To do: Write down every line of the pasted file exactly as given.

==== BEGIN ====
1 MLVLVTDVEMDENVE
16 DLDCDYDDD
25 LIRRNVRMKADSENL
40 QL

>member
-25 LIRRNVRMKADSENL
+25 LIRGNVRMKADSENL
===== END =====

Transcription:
1 MLVLVTDVEMDENVE
16 DLDCDYDDD
25 LIRRNVRMKADSENL
40 QL

>member
-25 LIRRNVRMKADSENL
+25 LIRGNVRMKADSENL